Without the ability to instantly check messages, emails, videos or even just browse, some will experience feelings of nomophobia, which can impact your mental health.

But as well as your mental health you need to address your physical health and why cell phones and headaches are so closely linked.

head in hands bio image radiating pain from front of head

Eye fatigue

Your phone's screen emits electromagnetic waves that can affect eye health. Cell phone screens produce a strong blue light, which is aggressive for our eyes and can, over time, lead to visual fatigue; especially if you spend long hours on it.

By starting up yet another battle of Clash of Clans or Candy Crush, you’re putting excess strain on your short vision, requiring a huge amount of effort from your eyes to stay focused. This is when you’re most likely to suffer from signs of visual fatigue (also known as asthenopia).

Symptoms of digital eye strain include:

  • 🎯 Reduced visual acuity
  • 👯‍♀️ Blurred or cloudy vision
  • 🌵 Dry eye
  • 🔴 Eye irritation, redness
  • 🫣 Increased sensitivity to light
  • 😵‍💫 Dizziness
  • 🤯 And of course… headaches!

Lack of sleep

If that Candy Crush game was late at night, then digital eye strain isn’t the only thing you need to worry about. The blue light emitted from cell phone screens also disrupts your circadian rhythm, meaning your natural sleep-wake cycle. That’s because it blocks the production of melatonin, which is the hormone that tells your body when it’s time to go to sleep.

Therefore if you’re someone more likely to be on their smartphone right before bed, then you’re also more likely to suffer from insomnia or interrupted sleep patterns. And when you sleep badly, you’re more likely to suffer ill effects like headaches.

That final check of Instagram might be one you come to regret when you wake up in the morning not having got a good night’s sleep and with a headache on top to boot.

Text neck syndrome

Believe it or not, that is a real thing!

Text neck syndrome leads to bad posture which can lead to… you’ve guessed it… headaches!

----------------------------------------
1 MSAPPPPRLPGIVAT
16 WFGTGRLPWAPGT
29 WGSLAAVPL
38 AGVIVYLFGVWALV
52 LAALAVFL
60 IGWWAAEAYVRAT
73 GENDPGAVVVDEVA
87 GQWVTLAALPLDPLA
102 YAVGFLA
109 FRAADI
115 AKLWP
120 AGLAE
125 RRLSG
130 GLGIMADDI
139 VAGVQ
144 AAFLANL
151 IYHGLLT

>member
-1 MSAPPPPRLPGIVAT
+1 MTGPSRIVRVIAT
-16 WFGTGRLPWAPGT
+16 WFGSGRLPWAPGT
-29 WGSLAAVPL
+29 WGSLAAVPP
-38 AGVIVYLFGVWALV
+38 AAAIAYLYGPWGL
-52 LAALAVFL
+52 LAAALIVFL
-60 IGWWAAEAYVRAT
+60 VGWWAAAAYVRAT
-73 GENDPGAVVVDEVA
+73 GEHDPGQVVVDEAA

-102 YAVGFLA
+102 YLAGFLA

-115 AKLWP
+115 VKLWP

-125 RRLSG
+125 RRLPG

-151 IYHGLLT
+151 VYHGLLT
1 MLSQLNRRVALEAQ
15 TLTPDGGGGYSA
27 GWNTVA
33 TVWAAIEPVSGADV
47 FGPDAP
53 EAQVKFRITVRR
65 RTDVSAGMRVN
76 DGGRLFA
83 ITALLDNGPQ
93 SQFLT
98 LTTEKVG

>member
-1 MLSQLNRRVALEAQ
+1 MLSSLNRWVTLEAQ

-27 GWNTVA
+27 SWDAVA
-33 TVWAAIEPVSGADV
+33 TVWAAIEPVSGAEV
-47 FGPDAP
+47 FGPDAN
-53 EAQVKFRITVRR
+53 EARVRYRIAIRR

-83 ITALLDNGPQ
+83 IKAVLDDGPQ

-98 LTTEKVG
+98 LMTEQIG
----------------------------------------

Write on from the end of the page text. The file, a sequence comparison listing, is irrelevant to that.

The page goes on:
But what is text neck syndrome?

Text neck syndrome is where someone walks around with their head pushed down into their chest for prolonged periods of time because they’re busy staring at their cell phone. This leads to chronic pain and headaches.

This pain is particularly bad as it can radiate down your neck and shoulders, causing increased muscle tension and therefore, even worse headaches. If people have ever told you you have a big head; it might be time to start believing them.

This occurs because our neck is extended forward when looking down, which crushes the natural curve of the cervical spine. In this position, our big heads weigh even more, meaning our muscles need to work harder to support it. This creates tension in the cervical spine, exacerbated by your saggier posture. This leads to an imbalance between the neck and shoulder muscles which can culminate in a pretty bad headache.

woman staring at her phone and rubbing her neck

Visual noise on phone screens

All these hours spent on smartphones means your eyes needs to learn how to adapt. Especially when there are lots of different elements your eyes need to adapt to, quickly. Such as:

  • 🔤 Different character and font sizes between text messages, emails and online articles that you read on your smartphone
  • 💡 Screen brightness and backlight changes
  • 🪞 Reflections on the screen
  • 🧐 The shortening of the distance between your eyes and what you read on your phone